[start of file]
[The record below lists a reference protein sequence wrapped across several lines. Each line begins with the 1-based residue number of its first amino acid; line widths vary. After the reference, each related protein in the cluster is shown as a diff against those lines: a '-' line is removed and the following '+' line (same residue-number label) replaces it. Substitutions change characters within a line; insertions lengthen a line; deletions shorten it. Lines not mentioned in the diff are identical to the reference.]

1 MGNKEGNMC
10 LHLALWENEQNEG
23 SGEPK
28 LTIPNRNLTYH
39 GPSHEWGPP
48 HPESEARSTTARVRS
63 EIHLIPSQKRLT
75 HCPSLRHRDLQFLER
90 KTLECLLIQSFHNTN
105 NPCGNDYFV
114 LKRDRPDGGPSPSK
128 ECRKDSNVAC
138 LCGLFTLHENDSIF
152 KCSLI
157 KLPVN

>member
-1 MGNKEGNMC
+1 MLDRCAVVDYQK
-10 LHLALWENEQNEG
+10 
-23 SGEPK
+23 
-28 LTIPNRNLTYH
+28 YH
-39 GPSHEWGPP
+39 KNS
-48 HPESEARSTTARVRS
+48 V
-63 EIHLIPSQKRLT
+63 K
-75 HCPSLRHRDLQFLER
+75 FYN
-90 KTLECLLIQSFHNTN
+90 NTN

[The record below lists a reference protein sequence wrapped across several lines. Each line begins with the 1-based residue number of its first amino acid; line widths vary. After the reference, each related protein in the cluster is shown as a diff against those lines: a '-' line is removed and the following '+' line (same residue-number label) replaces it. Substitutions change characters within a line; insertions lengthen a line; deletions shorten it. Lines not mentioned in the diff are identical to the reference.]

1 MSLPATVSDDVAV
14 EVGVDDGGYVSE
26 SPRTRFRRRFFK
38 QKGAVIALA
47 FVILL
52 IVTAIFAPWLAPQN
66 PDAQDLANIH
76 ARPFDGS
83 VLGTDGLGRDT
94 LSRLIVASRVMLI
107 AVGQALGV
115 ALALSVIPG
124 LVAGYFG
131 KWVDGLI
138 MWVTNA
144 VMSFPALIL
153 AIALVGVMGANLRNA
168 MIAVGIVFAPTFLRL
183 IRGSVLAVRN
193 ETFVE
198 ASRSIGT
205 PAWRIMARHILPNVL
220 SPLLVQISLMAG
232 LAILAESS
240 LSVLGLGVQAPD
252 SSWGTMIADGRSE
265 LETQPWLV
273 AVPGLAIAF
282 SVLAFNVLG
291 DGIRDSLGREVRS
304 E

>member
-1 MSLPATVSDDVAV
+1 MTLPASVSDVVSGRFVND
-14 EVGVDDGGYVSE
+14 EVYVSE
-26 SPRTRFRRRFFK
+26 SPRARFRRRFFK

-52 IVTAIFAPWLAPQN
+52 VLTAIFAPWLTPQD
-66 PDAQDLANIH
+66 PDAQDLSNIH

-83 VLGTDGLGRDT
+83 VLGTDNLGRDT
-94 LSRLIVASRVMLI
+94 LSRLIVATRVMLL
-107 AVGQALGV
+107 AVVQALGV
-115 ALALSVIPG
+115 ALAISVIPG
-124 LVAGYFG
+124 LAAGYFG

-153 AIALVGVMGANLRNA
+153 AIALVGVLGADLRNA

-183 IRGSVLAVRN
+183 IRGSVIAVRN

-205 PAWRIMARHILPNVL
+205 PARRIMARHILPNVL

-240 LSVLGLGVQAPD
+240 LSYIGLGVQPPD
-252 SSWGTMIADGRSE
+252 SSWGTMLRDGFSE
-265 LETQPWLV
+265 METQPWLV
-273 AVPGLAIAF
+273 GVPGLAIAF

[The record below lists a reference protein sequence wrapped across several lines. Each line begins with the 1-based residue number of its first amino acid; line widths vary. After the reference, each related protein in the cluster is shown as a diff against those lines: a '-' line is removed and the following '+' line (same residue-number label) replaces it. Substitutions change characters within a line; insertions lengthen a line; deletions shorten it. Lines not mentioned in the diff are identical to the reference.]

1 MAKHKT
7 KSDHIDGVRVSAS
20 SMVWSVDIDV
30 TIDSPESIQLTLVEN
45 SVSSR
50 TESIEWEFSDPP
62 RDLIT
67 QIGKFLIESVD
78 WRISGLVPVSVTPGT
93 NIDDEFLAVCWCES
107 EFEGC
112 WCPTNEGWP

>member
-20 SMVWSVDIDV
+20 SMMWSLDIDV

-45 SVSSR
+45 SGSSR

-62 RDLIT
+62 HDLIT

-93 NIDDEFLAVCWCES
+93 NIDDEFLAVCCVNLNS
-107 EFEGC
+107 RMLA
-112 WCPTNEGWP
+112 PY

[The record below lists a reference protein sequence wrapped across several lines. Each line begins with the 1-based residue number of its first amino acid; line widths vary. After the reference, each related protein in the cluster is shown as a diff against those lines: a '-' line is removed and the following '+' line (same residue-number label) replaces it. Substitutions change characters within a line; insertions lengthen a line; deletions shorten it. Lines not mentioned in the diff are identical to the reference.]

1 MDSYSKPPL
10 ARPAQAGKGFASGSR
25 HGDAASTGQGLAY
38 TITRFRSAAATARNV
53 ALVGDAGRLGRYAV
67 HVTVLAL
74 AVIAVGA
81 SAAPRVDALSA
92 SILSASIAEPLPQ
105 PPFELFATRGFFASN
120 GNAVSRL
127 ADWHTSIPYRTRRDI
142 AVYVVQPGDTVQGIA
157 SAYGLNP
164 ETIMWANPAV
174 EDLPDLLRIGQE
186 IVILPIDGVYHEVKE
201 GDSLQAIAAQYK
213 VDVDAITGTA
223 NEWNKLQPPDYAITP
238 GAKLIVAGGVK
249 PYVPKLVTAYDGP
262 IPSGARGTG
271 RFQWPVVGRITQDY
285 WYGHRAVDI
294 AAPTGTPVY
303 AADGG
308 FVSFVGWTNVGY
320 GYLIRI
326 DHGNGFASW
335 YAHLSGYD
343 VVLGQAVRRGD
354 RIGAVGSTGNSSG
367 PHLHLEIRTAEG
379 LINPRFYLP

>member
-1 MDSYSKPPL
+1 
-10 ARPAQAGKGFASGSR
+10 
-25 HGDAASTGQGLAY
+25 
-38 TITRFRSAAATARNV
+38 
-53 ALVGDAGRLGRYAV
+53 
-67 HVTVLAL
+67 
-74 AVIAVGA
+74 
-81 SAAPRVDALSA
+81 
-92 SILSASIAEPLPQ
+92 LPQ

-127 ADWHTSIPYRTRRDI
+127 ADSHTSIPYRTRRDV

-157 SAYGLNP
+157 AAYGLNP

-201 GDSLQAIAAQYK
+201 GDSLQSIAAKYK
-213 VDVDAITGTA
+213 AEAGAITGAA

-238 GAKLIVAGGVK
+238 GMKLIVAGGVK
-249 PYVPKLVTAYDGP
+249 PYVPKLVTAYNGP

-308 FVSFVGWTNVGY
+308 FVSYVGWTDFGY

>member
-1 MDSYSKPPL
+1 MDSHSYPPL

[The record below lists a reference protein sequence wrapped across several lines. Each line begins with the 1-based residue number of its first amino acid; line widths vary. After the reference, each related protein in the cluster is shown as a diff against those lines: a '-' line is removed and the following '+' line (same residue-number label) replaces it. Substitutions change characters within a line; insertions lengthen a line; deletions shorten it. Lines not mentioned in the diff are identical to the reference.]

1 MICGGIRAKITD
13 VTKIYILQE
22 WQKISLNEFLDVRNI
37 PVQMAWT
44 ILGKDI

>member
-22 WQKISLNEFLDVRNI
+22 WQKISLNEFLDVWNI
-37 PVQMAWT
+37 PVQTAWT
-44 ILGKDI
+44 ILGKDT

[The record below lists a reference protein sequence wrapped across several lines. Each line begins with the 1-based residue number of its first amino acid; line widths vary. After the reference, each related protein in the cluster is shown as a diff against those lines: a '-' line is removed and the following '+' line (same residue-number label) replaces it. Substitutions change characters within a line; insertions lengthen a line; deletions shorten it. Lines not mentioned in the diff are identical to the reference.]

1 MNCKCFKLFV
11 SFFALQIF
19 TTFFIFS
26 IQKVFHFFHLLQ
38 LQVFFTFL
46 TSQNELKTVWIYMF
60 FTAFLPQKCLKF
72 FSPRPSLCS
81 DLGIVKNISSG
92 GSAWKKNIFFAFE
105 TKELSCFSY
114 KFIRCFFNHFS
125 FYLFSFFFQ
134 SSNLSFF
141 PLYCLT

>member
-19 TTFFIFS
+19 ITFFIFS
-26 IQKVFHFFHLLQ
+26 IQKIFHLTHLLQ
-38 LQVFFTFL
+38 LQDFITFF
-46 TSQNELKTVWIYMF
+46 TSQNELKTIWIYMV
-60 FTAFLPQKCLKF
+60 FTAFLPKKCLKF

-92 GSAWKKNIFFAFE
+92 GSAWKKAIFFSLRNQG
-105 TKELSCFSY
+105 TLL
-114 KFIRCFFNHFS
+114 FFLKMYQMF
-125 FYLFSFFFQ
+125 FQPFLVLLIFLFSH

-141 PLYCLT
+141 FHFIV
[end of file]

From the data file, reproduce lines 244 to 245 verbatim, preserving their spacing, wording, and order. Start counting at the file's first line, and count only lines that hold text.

+105 TLL
-114 KFIRCFFNHFS